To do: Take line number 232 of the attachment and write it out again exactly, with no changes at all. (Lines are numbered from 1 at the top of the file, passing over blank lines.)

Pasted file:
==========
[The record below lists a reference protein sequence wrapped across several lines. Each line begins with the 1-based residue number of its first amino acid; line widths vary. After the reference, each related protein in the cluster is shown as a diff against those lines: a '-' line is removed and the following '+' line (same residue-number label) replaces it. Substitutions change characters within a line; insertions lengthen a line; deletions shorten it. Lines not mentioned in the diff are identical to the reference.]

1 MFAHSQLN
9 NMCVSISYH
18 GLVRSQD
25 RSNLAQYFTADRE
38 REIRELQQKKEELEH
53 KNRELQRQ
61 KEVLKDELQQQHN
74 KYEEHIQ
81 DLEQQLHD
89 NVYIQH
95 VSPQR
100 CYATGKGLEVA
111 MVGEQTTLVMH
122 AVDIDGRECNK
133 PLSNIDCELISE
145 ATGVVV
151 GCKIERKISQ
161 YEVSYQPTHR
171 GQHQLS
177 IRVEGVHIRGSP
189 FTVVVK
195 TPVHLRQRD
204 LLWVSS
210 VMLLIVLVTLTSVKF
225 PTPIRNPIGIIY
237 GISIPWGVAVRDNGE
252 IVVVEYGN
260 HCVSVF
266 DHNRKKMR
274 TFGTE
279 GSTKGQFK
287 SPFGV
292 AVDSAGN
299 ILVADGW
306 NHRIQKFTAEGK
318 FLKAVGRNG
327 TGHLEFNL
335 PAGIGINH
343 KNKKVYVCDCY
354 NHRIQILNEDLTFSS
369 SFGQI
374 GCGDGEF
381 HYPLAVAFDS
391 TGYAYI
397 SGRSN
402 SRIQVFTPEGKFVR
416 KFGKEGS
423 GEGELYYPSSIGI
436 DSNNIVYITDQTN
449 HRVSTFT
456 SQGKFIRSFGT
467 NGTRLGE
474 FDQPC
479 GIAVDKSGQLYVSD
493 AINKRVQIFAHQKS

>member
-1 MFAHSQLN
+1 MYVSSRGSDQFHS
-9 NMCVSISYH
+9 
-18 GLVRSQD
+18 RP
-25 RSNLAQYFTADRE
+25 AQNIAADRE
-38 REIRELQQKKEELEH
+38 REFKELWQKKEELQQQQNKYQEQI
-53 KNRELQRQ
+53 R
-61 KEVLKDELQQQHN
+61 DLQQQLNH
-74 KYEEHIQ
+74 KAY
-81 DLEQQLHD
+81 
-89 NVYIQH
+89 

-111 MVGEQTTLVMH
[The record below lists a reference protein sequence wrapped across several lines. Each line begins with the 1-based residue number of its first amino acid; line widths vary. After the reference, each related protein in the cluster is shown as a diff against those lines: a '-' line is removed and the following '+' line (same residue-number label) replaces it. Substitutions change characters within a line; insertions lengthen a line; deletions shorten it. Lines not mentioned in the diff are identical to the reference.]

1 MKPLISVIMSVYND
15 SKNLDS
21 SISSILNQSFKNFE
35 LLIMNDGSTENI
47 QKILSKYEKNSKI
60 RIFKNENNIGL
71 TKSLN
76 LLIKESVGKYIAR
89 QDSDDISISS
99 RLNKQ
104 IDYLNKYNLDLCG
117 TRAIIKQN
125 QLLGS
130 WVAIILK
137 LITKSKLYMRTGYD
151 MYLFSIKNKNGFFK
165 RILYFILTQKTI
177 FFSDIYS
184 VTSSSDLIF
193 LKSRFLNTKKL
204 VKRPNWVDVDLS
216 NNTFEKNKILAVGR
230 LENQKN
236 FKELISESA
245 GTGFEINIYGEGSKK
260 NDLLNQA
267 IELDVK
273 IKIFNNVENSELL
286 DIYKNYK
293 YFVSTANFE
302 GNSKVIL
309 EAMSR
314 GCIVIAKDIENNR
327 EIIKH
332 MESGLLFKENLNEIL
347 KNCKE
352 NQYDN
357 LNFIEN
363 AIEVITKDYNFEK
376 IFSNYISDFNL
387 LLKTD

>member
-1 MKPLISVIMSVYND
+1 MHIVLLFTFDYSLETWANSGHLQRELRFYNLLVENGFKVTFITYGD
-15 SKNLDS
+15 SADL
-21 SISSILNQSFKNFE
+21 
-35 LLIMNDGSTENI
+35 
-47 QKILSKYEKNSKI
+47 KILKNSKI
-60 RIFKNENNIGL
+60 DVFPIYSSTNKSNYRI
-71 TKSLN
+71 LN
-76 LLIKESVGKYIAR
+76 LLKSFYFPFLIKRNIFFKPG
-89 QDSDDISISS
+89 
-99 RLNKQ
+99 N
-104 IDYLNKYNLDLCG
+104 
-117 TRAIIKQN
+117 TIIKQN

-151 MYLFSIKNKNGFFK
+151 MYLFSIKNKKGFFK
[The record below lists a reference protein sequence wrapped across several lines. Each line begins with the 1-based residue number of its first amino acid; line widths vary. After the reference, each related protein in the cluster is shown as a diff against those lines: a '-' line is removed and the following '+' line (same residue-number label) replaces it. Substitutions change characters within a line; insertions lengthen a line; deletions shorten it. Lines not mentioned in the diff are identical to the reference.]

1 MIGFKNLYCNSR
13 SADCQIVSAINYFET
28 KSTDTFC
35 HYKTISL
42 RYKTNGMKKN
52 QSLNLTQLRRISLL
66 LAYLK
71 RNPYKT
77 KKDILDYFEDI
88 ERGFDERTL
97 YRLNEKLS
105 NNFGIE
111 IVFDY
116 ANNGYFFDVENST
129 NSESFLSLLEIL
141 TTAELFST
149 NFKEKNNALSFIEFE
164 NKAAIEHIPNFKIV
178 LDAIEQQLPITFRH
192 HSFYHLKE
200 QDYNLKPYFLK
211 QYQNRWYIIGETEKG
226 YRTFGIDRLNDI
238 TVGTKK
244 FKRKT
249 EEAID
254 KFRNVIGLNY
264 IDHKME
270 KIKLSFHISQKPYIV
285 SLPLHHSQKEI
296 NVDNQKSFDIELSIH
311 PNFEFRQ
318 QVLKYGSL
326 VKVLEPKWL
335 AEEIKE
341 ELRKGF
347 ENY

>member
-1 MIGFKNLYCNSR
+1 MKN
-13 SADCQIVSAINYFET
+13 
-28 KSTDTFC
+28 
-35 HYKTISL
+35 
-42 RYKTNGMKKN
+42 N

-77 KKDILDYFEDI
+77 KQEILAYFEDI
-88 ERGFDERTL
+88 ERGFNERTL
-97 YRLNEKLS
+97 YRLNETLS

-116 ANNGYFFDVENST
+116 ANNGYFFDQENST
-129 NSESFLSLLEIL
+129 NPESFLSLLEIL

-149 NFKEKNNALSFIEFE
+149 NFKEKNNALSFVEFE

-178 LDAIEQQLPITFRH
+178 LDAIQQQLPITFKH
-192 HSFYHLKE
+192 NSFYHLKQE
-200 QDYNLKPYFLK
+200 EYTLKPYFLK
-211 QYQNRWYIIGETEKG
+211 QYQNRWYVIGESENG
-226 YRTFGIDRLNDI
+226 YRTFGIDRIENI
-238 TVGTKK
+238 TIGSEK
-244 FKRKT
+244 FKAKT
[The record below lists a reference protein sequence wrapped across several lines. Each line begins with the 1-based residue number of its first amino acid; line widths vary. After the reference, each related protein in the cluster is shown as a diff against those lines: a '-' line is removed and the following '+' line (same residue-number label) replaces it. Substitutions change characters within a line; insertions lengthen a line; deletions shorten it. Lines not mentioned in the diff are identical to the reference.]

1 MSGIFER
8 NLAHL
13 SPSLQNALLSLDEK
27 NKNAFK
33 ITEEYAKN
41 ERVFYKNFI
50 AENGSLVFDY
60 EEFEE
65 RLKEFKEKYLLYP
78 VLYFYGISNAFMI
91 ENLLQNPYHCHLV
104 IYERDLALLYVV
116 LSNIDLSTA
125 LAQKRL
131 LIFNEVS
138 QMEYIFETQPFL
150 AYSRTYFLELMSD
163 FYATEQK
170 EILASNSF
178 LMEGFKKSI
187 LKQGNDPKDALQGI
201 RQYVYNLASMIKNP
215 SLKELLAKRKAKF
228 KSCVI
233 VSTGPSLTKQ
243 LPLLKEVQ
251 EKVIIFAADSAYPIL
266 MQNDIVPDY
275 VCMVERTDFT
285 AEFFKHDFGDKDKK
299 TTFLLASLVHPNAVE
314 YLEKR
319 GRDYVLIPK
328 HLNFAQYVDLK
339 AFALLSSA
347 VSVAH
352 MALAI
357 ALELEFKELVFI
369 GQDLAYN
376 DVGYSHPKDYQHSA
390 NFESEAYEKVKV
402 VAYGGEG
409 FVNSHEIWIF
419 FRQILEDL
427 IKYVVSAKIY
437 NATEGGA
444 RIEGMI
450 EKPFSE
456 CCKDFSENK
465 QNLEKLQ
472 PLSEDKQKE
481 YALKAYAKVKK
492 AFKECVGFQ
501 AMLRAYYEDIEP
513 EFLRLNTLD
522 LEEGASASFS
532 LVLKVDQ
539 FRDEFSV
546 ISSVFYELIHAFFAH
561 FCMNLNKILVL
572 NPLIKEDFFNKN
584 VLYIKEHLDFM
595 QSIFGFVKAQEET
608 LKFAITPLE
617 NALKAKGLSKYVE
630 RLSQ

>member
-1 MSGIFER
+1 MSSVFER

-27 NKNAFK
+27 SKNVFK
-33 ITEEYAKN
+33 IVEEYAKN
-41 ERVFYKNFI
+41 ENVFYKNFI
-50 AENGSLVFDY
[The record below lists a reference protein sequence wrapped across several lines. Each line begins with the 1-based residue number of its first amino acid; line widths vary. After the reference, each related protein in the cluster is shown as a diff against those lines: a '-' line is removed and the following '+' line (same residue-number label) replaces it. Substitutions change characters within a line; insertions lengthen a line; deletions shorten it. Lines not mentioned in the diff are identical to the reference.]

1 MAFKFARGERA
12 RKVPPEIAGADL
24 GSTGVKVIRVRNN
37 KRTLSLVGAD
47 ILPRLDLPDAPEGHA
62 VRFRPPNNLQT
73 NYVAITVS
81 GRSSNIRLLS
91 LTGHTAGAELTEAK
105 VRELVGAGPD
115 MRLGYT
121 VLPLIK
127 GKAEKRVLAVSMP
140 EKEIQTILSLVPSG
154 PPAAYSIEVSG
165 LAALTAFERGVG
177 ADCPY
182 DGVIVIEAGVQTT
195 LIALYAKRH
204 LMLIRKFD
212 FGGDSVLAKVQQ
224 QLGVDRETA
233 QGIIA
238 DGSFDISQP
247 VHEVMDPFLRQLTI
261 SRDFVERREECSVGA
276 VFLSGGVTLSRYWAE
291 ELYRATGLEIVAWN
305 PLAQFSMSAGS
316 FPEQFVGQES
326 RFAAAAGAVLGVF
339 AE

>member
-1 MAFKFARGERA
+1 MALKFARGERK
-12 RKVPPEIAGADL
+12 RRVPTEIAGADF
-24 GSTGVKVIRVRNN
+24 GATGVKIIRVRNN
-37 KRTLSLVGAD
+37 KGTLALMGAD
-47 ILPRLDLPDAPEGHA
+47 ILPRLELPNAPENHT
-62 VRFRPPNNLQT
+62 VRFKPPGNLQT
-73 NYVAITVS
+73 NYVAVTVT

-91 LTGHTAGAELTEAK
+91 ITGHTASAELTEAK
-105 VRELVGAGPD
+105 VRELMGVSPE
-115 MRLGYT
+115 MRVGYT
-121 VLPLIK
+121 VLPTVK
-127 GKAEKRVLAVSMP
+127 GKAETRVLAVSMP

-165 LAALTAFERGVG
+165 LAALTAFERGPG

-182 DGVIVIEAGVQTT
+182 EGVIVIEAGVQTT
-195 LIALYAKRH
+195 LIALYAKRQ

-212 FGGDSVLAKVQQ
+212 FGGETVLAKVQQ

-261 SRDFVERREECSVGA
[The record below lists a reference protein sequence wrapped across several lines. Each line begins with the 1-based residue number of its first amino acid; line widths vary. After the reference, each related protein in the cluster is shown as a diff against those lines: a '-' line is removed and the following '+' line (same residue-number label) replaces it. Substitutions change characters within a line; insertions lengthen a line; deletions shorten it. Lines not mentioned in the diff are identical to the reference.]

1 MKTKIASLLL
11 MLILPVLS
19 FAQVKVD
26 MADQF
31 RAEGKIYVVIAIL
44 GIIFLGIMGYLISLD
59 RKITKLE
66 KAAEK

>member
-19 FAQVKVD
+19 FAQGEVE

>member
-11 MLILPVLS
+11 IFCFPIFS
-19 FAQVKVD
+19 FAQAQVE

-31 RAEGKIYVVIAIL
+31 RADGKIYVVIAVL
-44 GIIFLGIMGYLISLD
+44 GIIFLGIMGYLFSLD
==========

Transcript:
65 RLKEFKEKYLLYP